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‘Large industrial firms still dominating credit allocation to manufacturing sector’

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Muda Yusuf, LCCI Boss.

Although the latest data from the National Bureau of Statistics (NBS) show that Nigerian Bank’s total lending to the private sector from Q1 2018 to Q3 2018 stood at N15.5 trillion as at September 30 2018, the volume of exposure to small-scale industrial firms and businesses remains a source of concern to operators.

Indeed, the data revealed that in the third quarter of 2018, a total volume of 5,294,871,285 transactions valued at N340.15 trillion were recorded.

In terms of credit to private sector, the total value of credit allocated by the bank stood at N15.59 trillion as at Q3 2018, with the oil & gas and manufacturing sectors receiving credit allocation of N3.59 trillion and N2.15 trillion to record the highest credit allocation as at the period under review.

Of the N2.15 trillion allocated to the manufacturing sector during the quarter under review, the Director-General of the Lagos Chamber of Commerce and Industry (LCCI), Muda Yusuf stated that it would be insightful to see the breakdown of sectors accessing the credit and size of businesses accessing the credit.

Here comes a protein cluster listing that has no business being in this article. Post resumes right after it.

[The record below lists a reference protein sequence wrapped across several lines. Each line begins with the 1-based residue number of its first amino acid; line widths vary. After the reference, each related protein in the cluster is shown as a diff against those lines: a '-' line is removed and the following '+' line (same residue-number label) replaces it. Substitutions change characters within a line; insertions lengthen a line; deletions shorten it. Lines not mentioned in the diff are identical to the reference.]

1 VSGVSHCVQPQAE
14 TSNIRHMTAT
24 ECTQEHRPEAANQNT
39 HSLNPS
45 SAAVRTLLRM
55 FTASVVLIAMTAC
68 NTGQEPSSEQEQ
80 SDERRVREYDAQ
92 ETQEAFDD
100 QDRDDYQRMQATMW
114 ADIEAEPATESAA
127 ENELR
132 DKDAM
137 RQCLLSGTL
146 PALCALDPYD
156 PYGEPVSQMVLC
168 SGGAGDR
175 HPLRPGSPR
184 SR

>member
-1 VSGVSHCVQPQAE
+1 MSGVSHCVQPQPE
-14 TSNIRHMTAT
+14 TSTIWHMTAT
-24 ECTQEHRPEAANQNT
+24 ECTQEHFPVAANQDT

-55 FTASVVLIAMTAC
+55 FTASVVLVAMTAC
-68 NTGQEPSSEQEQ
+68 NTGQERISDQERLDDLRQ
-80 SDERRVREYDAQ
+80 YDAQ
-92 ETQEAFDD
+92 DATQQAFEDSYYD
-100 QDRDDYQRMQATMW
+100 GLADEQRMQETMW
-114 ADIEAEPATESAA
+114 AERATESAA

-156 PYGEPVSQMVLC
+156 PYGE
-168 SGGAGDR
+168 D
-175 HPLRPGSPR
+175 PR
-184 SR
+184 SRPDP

On a quarter on quarter basis, growth was negative for the first two quarters of 2018.

Q1 credit stood at N15.6 trillion, dropped to N15.3 trillion in the second quarter of 2018, before rebounding slightly to N15.5 trillion in the third quarter of 2018.

“From our standpoint, knowing the details of the credit allocation will help to assess impact on employment, poverty reduction and economic diversification. This can only happen when you have more small businesses and industries accessing these credits as it will impact more on inclusiveness and job creation.

“I think exposure will likely be to the big companies and not the small businesses. This is because the biggest complaints are still coming from the small scale industries as most of the funds they access come from the development finance institutions like the Bank of Industry (BoI).

“It will be interesting to know the components of the funds coming from the development finance institutions and commercial banks because I doubt if any of our commercial banks will have this huge exposure to the manufacturing sector”, Yusuf added.

On its part, the Manufacturing Association of Nigeria (MAN) reaffirmed the need for a lower interest rate for the funds to achieve the desired impact in the real sector.


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